Wednesday, March 5, 2014

New Girl 3x18 "Sister III" (Let's Be Clear: You Really Can't Choose Your Family)

"Sister III"
Original Airdate: March 4, 2014

I’ve had my own room ever since I was a little girl. The first time I had to share a living space with someone – a small, cramped dorm room – was when I went away to college my freshman year. I lived away from home for two years, then transferred back to attend a local university. I had pretty decent living experiences, to be honest: I liked and got along with both of my roommates quite well. But something happens when you share a space too small to really share with someone. Eventually you get on each other’s nerves. Eventually, you’ll have a bad day and your nerves will already be frayed and the way that your roommate intermittently sighs when reading her book or the way that she taps her pen will set you over the edge. You can literally feel yourself bristle and snap in those moments, like lightning just sizzled throughout your entire body. This week on New Girl, each person and pairing learns a concept that is common to that of preschoolers. They learn how to share. Nick and Jess try to really LIVE together by moving into Nick’s bedroom and in the process share a lot more with one another than either is comfortable with; Coach and Cece share a new, friendly bond; Abby and Schmidt over-share in their relationship; and Winston shares his struggles with those darn rings in his fitness test for the police academy. It’s all about adapting to your current circumstances, learning to be brave, and figuring out what you want out of life in “Sister III.” And I quite enjoyed the journey.

This episode was written by Camilla Blackett who is a staff writer for the show and I really enjoyed the humor and substance that she injected into this episode. I think she did a fantastic job balancing and integrating each of the stories (I love when the show overlaps rather than attempts to self-contain the A/B/C stories) and the final Linda Cardellini episode was a spectacular note for her to end on. I’ll mention it in more detail later, but I really love how the show chose to not just resolve the arc but to also grow and develop the character and her relationship with Jess. For as much as Jess argues and disagrees with and mistrusts her sister, she actually looks up to her. While the first two installments of this Abby Day trilogy focused on how at odds the siblings were, “Sister III” managed to remind us that at the end of the day they ARE sisters and therefore value each other’s opinions.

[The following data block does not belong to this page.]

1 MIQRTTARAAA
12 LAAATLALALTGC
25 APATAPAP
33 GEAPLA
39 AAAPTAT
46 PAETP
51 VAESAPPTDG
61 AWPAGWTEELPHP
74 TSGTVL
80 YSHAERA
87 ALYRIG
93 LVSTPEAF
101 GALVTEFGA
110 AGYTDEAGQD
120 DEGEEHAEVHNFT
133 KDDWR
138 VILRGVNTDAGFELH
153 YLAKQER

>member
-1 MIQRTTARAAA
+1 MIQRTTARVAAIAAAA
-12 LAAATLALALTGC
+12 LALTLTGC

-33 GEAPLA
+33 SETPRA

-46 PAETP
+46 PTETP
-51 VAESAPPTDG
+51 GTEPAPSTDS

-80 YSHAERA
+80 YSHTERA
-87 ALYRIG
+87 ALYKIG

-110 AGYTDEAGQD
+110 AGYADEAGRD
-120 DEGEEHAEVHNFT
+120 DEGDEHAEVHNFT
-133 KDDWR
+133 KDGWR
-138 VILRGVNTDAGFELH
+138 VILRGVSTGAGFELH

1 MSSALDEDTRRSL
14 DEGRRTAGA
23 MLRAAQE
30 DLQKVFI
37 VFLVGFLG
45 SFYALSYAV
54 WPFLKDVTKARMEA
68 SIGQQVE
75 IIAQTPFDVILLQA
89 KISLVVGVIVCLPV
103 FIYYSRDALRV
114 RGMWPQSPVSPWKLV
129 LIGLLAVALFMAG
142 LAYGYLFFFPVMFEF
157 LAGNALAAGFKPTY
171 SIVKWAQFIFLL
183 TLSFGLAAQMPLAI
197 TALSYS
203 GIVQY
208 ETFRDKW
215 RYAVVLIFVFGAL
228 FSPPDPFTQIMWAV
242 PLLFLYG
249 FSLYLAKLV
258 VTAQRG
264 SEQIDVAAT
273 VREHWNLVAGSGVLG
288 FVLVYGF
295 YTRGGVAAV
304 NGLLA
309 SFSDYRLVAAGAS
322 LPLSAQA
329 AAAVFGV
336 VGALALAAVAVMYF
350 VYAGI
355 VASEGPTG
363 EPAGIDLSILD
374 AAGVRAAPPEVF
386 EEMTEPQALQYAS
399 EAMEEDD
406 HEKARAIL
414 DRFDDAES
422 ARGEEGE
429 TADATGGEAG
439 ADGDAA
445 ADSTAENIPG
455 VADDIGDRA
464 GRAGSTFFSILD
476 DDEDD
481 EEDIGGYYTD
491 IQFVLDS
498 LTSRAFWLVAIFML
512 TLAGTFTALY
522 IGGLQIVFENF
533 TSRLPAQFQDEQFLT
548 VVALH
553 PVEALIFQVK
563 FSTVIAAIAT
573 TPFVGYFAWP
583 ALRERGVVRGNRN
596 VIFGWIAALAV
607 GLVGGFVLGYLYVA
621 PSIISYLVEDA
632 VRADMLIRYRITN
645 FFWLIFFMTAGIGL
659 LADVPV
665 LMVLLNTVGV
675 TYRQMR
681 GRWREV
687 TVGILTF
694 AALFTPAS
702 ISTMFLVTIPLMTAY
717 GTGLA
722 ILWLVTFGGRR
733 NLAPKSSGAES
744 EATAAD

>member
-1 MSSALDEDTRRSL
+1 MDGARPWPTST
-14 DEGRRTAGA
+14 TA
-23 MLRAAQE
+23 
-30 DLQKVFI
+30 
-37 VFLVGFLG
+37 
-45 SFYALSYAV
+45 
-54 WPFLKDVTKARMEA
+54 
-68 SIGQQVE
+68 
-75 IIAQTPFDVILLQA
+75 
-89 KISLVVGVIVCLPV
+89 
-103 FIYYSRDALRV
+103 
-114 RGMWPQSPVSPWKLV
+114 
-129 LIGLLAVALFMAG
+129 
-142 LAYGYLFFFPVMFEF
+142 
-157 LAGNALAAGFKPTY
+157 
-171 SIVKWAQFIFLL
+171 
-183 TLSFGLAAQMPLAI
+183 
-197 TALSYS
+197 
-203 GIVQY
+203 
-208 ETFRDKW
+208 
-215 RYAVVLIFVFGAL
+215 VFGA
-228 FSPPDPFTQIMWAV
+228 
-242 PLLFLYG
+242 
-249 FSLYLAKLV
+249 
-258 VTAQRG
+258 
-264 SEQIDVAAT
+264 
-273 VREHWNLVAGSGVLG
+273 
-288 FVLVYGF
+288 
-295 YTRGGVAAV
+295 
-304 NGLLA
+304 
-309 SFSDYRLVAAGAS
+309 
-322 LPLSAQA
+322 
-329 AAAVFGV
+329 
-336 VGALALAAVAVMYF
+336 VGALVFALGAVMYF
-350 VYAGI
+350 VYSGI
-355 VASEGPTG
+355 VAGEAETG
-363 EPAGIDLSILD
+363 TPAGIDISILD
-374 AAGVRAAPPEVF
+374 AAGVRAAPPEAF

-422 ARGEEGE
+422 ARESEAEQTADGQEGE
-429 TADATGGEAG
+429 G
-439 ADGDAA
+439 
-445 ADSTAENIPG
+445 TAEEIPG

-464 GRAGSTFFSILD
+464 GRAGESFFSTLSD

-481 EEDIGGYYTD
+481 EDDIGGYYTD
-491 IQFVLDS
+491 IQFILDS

The episode opens with Nick, Jess, Winston, Coach, and Cece at Schmidt (and Abby’s) apartment, having been invited over for brunch. The latter pair are… well, they’re partaking in some pretty heavy PDA. It, rightfully, makes the rest of the group pretty uncomfortable. But Abby sees her relationship with Schmidt differently: she just believes that they’re a strong couple because they have no boundaries. They share everything including, as Schmidt explains later, a sponge. And they partake in intense PDA because they have essentially no shame around each other. Jess is the target of Abby’s explanation and the bespectacled sister spends the entire rest of the episode dwelling on Abby’s remarks. She sets out to prove to herself and to Abby and to everyone else that she and Nick are a stronger couple than Schmidt and Abby, who barely know each other. I’ve never really thought of Jess as a competitive person, but she does tend to be an insecure person. This is her most successful relationship – and arguably the most important one – since Spencer. I think that a part of Jess is so afraid of losing what she has with Nick that she feels the need to constantly prove their worth as a couple to people like her sister. Abby and Jess are polar opposites and the fact of the matter is that they live LIFE differently, too. So deep down perhaps Jess also wants to just prove that her way of doing things, of moving slow and being in a meaningful relationship, ultimately leads to happiness and success, while Abby’s carefree and careless ways do not.

Nevertheless, Schmidt seems to be happy with Abby and is apparently lending her money to further her jewelry business. Cece is skeptical of this, but says nothing at the brunch to Schmidt or anyone else. Schmidt actually seems HAPPY, which is a real change from the person we’ve seen this season. And while I don’t think that Schmidt’s entire betrayal arc is resolved quite yet, I think that the New Girl writers have made strides this season in allowing us to forgive him and allow Cece to forgive him. It doesn’t matter how we feel, really. As much as we like to believe that the characters of our favorite shows are somehow impacted by our feelings toward them, the most important thing is that the OTHER characters on the show forgive Schmidt. Cece’s getting there, I think, and this episode was a stepping stone not toward jealousy but toward concern. It’s one thing for the show to portray her as jealous, right? That’s cliché. It shows more depth in Cece’s character that she actually cares about what happens to Schmidt. Think about it: Cece could have very easily let Schmidt be duped (or what she presumed would happen, at least) by Abby. He would be getting a just reward for the way he treated her during the Cece-Schmidt-Elizabeth debacle, no? But the most important lesson to be learned in this episode is that caring about people is difficult and it sometimes allows our hearts to become more open. Schmidt’s heart was so open with Abby – he trusted her SO much – because I think he just needed to believe that someone out there wanted him. (Isn’t that sad?) And Cece’s concern for Schmidt showed us that she is capable of forgiveness and healing.